To be fair, not all the diplomatic changes that occurred in the autumn of 2001 were the direct result of the events of September 11. From the time of his election, George W. Bush’s administration had a very different foreign policy agenda from that of its predecessors. More interested in self-defense, less interested in self-promotion, the new government had, by the autumn of 2001, already begun to prepare the American public and the rest of the world for a long debate about missile defense. In effect, the administration was already thinking about fighting terrorism, albeit a very specific, missile-guided sort of terrorism. This was not enough to prepare the United States for the attacks on New York and Washington, but it did mean that, when the attacks occurred, the Bush administration was able to turn American foreign policy around very quickly. But the situation itself also made the government’s task easier. Suddenly, the war on terrorism, like the Cold War, provided the administration with both a practical and a philosophical guide to foreign policy of a kind that the United States had not had since 1989.

Within days, the first building blocks of the New New World Order fell into place. Immediately, we had new allies, selected not for the quality of their free press but for the degree of cooperation they seemed likely to provide for the duration of what is going to be a long struggle against a new kind of enemy. Notably, they include Russia and China, two states with which we had previously been at odds. They also include Russia’s Central Asian satrapies, Tajikistan and Uzbekistan, both of which have allowed us to use their territory for military purposes, something that was once unthinkable.

We also have new, more intense, and sometimes more complicated relationships with some of our older friends. Most obviously these include Western Europe and Israel, but there are others as well. Our relationships with India and Pakistan, for example, are suddenly both warmer and more difficult. Pakistan has already received huge injections of aid and support. During the war in Afghanistan, Pakistani officials worked far closer with their U.S. counterparts than they ever had in the past. At the same time, because there are strong links between Al Qaeda and Muslim separatists in Kashmir, after September 11 the Indian government immediately offered its bases to the United States. As a result, the rising tensions—and the real possibility of nuclear conflict—between our two new allies put the United States in an unfamiliar position. On the one hand, we are prisoners of our own rhetoric, bound to sympathize with the Indian victims of terror. On the other hand, we are in the unfamiliar position of dependence upon Pakistani troops, whose help we still need to patrol the Afghan-Pakistani border. In the past, we would have stayed as far away as possible from such a conflict. Now we are drawn in, by both sides, by our own interests. It isn’t impossible to imagine such a thing happening again, in North Africa, say, or the Middle East.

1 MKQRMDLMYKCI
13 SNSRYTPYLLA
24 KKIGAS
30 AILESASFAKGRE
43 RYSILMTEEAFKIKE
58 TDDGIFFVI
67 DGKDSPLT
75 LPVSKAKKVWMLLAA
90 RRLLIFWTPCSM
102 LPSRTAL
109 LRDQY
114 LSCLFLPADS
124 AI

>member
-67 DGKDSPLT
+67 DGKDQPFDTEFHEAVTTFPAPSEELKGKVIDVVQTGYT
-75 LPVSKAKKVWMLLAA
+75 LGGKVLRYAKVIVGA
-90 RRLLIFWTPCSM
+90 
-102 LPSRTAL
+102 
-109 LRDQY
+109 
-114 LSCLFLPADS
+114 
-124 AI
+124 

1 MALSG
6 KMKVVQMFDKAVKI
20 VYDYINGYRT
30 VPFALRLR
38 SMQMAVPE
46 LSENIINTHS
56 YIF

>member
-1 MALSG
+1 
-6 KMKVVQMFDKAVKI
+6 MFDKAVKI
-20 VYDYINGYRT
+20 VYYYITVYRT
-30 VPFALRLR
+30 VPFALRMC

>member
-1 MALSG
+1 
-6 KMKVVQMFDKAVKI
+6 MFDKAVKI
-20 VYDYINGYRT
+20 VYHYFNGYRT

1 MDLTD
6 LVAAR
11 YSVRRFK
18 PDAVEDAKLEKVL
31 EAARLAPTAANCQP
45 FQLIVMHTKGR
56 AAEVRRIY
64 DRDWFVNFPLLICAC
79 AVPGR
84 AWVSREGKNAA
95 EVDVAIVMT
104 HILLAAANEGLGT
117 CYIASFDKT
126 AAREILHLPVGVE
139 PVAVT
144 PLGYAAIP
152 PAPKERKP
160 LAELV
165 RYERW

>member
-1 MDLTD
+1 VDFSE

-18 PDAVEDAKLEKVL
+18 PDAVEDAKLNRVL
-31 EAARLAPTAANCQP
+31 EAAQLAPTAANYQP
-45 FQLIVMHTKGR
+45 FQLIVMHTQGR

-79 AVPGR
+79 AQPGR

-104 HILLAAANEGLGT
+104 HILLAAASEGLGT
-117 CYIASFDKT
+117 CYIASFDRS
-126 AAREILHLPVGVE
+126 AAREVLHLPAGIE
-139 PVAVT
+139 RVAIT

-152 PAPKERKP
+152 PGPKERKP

Our institutions are changing too. The purely theoretical and rather dull military debates of the past decade—along the lines of “should we be prepared to fight one large war or two small wars?”—have suddenly given way to very concrete, very practical discussions about how to best defend Americans at home and how to track down terrorists abroad. NATO has ceased to be a comfort club for Eastern European countries waiting to get into the European Union. Dusty, forgotten bits of the State Department—the nuclear nonproliferation bureaucracy, for example—have already begun to receive more attention, more money, more influence, while others will be downgraded.